After her time in the presidential office, came a second wave of popular feminism—or so we thought, at least. The Spice Girls released Wannabe, a female empowerment anthem featuring women with a largerr-than-life presence but an ambiguous feminist ideology.
The anthem was upbeat but the permanent effect superficial whereas Vigdís changed the course of the women’s rights struggle in the 80s and 90s.
When she ran for office, voices of concern were raised because she was a single mother with a child and couldn’t possibly juggle both roles, let alone do them well.
She proved them wrong.
Last year, Þóra Arnórsdóttir, a slightly younger woman and more in the public light, was scrutinized for similar reasons when she ran for president against several other candidates, including her current president.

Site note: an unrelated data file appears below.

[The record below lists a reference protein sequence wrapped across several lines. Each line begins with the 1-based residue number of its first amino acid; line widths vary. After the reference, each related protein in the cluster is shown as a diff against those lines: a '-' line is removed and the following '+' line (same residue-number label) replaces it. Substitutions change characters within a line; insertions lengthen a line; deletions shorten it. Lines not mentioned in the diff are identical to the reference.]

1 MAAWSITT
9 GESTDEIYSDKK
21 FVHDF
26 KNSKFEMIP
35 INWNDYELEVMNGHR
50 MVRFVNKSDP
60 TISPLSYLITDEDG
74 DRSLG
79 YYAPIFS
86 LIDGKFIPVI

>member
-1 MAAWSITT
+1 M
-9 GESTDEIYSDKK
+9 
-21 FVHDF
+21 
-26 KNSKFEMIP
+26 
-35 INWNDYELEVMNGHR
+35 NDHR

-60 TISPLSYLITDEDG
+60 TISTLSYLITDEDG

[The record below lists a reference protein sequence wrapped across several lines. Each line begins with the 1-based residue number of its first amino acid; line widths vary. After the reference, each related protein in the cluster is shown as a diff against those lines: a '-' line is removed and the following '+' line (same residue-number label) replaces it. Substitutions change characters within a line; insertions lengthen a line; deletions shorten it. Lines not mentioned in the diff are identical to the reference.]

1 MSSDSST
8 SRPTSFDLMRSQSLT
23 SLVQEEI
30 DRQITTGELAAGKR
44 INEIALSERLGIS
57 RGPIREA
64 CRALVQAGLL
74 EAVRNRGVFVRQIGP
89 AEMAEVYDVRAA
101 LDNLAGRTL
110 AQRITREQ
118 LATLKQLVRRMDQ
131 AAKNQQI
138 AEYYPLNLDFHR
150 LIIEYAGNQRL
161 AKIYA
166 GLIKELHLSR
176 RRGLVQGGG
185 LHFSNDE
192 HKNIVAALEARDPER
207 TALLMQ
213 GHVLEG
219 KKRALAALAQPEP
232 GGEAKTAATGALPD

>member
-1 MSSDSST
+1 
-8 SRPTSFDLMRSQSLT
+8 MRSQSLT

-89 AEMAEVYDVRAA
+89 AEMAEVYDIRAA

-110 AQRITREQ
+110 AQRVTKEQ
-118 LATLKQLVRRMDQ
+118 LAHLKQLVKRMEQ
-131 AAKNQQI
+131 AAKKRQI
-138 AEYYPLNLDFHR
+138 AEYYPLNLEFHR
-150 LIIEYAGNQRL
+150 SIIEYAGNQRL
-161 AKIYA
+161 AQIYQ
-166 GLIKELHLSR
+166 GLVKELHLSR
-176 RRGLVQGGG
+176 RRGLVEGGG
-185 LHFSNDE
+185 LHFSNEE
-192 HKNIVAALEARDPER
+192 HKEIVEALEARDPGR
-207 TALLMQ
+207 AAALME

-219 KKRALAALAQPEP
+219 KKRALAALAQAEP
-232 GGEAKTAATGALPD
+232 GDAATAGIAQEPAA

She was pregnant and her due date was in the month before Icelanders were to cast their votes. Some concerned voters worried she was in no position to be a president to a nation at these most difficult times as some would have it.
The fact that she had a husband to look after their children, and her partner’s children from a previous relationship, was just not good enough.
“An infant needs his or her mother.”
In other words, fathers play a much smaller role in looking after their children. They contribute the sperm but because they are not the ones carrying the child, they are automatically excluded from that special bond between mother and child.
I am not a mother but I disagree wholeheartedly in giving unequal value to parenthood roles, and so does the feminist I want to profile in my column this week.